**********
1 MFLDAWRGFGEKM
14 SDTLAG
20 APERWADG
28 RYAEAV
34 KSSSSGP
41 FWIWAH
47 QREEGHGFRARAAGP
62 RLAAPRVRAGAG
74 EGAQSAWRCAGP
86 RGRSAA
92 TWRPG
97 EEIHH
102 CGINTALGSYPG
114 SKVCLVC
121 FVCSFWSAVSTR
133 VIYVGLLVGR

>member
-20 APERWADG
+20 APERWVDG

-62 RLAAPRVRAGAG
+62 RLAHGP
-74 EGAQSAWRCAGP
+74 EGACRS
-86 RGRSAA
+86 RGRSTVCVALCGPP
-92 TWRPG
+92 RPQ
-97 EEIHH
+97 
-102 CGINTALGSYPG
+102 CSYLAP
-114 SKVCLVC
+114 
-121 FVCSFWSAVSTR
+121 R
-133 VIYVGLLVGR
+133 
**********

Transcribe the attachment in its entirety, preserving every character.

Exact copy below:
1 MFLDAWRGFGEKM
14 SDTLAG
20 APERWADG
28 RYAEAV
34 KSSSSGP
41 FWIWAH
47 QREEGHGFRARAAGP
62 RLAAPRVRAGAG
74 EGAQSAWRCAGP
86 RGRSAA
92 TWRPG
97 EEIHH
102 CGINTALGSYPG
114 SKVCLVC
121 FVCSFWSAVSTR
133 VIYVGLLVGR

>member
-20 APERWADG
+20 APERWVDG

-62 RLAAPRVRAGAG
+62 RLAHGP
-74 EGAQSAWRCAGP
+74 EGACRS
-86 RGRSAA
+86 RGRSTVCVALCGPP
-92 TWRPG
+92 RPQ
-97 EEIHH
+97 
-102 CGINTALGSYPG
+102 CSYLAP
-114 SKVCLVC
+114 
-121 FVCSFWSAVSTR
+121 R
-133 VIYVGLLVGR
+133 